7 specific behaviors of people who had an unhappy childhood, according to psychology

If you’ve ever been with someone who had an unhappy childhood, you may have noticed certain patterns of behavior that seem a bit different.

Psychology provides some insights into how a troubled childhood can influence a person’s behavior in adulthood, and it’s not always straightforward.

Having an unhappy childhood isn’t a choice; it’s a circumstance that shapes an individual’s life.

Understanding these behaviors isn’t about labeling or shaming, but about gaining insight. This can help in relating to them better and providing the necessary support.

Remember that the goal is to understand, not to judge.

With this in mind, let’s delve into specific behaviors of people who had an unhappy childhood, according to psychology.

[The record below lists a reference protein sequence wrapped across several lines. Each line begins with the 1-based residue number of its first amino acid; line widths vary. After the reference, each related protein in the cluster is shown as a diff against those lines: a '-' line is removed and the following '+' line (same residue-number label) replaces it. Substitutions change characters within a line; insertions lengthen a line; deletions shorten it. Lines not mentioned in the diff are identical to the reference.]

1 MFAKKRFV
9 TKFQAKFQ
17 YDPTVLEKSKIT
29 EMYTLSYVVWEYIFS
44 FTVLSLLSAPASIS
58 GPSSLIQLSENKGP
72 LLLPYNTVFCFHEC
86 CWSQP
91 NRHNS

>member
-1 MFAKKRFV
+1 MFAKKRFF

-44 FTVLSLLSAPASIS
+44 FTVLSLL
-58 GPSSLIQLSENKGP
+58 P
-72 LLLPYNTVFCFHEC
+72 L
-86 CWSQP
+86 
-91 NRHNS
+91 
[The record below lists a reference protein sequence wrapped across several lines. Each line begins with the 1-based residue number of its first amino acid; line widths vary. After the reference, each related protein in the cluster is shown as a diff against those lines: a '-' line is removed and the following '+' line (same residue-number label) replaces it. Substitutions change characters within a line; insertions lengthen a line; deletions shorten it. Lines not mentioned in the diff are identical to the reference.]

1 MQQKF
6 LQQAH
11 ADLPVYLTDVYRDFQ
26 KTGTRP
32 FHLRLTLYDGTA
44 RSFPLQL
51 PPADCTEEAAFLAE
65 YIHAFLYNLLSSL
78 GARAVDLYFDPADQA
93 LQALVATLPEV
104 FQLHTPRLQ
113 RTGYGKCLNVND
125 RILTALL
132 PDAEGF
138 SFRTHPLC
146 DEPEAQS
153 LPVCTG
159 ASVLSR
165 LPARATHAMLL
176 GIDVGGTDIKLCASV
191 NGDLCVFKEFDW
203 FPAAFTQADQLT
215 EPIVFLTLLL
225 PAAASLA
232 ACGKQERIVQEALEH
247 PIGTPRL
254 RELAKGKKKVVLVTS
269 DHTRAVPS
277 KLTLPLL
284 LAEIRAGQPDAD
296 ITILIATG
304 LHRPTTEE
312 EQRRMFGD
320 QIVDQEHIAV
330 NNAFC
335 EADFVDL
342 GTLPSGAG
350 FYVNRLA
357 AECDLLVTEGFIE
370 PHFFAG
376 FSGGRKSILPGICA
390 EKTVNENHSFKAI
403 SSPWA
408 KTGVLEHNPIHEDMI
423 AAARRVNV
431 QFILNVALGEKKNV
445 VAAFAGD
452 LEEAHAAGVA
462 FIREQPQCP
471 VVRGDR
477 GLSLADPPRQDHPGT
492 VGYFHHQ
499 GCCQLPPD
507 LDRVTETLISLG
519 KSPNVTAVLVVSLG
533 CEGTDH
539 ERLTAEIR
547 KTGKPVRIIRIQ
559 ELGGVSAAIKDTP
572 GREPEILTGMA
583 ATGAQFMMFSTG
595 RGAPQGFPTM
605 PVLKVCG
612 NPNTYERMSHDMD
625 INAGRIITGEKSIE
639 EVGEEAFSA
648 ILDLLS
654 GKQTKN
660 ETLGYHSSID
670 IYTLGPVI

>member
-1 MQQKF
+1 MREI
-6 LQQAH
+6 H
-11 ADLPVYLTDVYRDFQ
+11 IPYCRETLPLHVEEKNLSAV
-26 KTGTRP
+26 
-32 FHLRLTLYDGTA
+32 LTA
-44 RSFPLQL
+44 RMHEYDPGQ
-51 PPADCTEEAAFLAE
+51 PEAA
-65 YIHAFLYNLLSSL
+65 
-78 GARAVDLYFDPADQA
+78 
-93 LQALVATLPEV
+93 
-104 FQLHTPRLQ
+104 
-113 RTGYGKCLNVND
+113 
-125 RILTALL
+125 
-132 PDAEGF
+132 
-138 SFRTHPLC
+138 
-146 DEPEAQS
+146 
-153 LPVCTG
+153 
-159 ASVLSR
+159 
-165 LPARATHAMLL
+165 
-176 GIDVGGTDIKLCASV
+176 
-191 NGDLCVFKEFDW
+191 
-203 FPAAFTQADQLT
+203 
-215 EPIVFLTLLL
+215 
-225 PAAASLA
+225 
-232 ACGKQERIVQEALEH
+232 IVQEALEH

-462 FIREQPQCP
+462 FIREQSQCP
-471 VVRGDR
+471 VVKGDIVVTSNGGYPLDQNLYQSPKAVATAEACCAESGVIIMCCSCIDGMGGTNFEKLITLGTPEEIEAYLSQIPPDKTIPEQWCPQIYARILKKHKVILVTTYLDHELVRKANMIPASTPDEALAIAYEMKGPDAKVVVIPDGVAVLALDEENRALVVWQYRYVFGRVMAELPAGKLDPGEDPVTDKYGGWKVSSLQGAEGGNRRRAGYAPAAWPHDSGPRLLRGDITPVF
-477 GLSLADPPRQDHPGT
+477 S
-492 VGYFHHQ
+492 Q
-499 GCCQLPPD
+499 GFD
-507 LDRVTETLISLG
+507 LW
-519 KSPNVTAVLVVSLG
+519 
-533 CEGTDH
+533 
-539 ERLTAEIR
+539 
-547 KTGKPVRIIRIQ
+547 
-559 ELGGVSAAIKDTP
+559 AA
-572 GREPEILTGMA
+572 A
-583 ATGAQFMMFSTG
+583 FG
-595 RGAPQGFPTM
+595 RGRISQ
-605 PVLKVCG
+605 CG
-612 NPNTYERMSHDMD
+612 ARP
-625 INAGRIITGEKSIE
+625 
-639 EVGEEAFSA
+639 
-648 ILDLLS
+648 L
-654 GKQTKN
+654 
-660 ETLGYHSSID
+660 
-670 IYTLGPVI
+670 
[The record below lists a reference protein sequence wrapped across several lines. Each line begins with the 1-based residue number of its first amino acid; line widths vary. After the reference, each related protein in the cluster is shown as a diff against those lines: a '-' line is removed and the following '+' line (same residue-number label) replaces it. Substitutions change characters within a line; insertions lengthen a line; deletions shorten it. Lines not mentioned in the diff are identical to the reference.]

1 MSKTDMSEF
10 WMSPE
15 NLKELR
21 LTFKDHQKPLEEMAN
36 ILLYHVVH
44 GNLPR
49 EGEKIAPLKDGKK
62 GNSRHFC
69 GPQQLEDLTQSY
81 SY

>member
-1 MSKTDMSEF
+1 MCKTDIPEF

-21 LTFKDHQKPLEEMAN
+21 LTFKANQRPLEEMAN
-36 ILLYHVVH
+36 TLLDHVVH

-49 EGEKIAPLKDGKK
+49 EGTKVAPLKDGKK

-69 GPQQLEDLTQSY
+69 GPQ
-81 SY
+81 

1) Difficulty forming close relationships

According to psychology, one of the primary behaviors of individuals who have had an unhappy childhood is the struggle to form and maintain close, intimate relationships.

This isn’t a reflection of their worth or capability, but a consequence of their early experiences.

For instance, if, as a child, they faced neglect or abandonment, they might come to view relationships as unstable and unreliable.

Consequently, they may either avoid intimate relationships altogether, fearing rejection or disappointment, or they may become overly clingy, seeking constant reassurance and validation.

This behavior is not about them being difficult or emotionally needy. Rather, it’s a protective mechanism deeply rooted in their past experiences.